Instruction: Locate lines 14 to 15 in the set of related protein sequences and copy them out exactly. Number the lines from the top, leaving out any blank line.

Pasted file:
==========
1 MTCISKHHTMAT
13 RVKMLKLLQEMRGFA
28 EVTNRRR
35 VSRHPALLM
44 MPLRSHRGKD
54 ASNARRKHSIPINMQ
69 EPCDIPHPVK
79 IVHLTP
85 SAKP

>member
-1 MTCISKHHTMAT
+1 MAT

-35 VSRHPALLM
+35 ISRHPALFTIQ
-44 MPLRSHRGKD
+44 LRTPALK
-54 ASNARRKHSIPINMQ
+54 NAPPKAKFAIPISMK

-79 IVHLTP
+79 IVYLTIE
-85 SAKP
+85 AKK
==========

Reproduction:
+35 ISRHPALFTIQ
-44 MPLRSHRGKD